Our first memory of corn is invariably of gnawing it off the cob typewriter-style, hot butter running down our chins in a cathartic, napkin-soaking release. However, manners aside, eating corn on the cob is barely scratching the surface.
Suitable as fuel, feed and food, Zea mays is a workhorse of the plant kingdom, and at least in North America, it has been for a very long time. Corn served a number of important uses for the continent’s original inhabitants. Madeline Matson writes in “Food in Missouri: A Cultural Stew,” the Osage people “boiled or roasted on the cob, or dried after cooking for storage.”
Americans Indians spent hours each day pounding dried corn into meal, which was then worked into cakes or a cereal-like preparation called samp. Matson notes that corn had been cultivated on the continent since at least 6600 B.C., and by 1492 more than 200 varieties were grown by peoples in the New World. Corn helped save the Pilgrims’ sorry selves when they landed outside of Boston about as prepared for winter as for a landing on the moon.
As we all know, the Pilgrims were simply the first in a long series of settlers to arrive in North America. And as tenuous outposts turned into thriving, expansive settlements, the new arrivals moved west. Many of those who landed in Missouri came from countries or parts of this continent — like the South — that had strong traditions of grain mills. Graced as the Missouri Ozarks are with the fast-flowing streams necessary to turn the stones of a mill, those quickly became a centerpiece of frontier life in this state. Families would cart sacks of grain to the local mill for grinding several times a year and needed the services of blacksmiths, grocers and others. Part social gathering place, part commercial engine, mills played a central role in the lives of generations of Missourians.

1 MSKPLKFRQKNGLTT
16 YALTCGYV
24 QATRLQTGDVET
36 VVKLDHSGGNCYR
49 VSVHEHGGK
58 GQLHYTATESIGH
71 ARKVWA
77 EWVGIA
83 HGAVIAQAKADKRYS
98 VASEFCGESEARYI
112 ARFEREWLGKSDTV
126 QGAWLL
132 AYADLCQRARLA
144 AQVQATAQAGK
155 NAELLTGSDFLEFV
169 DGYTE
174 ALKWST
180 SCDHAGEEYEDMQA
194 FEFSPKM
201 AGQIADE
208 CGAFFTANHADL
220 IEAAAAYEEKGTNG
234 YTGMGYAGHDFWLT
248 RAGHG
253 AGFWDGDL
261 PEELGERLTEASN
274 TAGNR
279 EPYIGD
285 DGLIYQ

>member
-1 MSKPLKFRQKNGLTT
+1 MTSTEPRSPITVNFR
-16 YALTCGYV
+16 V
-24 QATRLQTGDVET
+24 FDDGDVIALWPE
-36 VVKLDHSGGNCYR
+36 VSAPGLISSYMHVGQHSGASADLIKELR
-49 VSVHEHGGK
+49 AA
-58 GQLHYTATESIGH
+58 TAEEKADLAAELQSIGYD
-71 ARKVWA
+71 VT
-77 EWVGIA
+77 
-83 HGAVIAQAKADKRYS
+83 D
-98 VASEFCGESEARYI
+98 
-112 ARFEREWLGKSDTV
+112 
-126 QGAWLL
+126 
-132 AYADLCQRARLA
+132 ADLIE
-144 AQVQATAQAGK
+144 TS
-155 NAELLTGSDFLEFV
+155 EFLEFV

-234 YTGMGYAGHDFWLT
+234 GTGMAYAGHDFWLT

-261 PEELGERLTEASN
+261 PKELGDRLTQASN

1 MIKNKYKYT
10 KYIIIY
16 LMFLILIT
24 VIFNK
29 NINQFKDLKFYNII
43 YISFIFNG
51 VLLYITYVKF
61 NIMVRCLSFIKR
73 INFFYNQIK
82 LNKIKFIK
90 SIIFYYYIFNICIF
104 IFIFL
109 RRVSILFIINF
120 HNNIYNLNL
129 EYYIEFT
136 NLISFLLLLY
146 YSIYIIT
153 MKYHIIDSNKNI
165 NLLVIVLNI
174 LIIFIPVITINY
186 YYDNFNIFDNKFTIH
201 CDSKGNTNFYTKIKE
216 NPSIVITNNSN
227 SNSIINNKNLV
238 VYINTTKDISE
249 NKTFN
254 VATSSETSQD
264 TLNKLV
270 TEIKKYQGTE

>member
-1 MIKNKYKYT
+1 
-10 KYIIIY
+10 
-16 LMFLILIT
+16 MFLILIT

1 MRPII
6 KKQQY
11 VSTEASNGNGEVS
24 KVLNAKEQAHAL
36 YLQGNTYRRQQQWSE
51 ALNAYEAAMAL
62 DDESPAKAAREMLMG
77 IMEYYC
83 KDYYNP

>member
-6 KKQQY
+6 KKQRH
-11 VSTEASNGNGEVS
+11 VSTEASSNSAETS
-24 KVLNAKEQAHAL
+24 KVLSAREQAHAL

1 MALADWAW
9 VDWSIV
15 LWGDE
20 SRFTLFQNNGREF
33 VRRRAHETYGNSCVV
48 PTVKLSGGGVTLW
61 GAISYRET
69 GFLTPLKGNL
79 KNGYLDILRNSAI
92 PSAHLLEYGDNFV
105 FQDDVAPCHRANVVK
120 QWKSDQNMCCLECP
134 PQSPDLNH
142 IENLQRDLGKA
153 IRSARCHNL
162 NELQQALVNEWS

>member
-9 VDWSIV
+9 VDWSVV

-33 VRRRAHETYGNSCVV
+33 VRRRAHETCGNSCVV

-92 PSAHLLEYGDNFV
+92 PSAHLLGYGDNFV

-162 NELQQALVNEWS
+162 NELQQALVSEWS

Millpictures.com — there’s a Web site for everything, you know — lists 75 past and present mills in Missouri, more than all but two other states. But of those it appears that only one remains in operation. Edwards Mill, operated by students at the College of the Ozarks and built in 1973, lacks the historical gravitas of its many predecessors. Still, it works, turning out wheat flour, cornmeal and — most interesting to me — yellow grits.
My first — and inauspicious — exposure to grits came at Space Camp in Alabama when I was in sixth grade. In the lunch line one day a suspicious, pasty glop was ladled onto my plate. I had no idea what it was, and “grits” — the answer from another, more worldly camper — meant nothing to me. They tasted like they looked, boring and utterly useless. They were, I realize now, the instant variety, unworthy of either being called grits or being consumed by people with other options. I wouldn’t eat them again for years.
My eureka moment came after preparing “Simple Grits,” from The Lee Bros. Southern Cookbook. Following the recipe, I brought a pot with two cups of whole milk and two cups of water to a low boil, stirred in one cup of real grits and 3/4 teaspoon of kosher salt and then reduced heat to medium. After about 30 minutes of stirring and a couple of grinds of pepper, I had a thick, richly corn-scented pot of grits, beloved now by Yankees and Dixie-dwellers alike. No corn on the cob skewers required.
Water-milled yellow grits are available from the College of the Ozarks at http://www.cofo.edu/products.asp or 417-690-3395.
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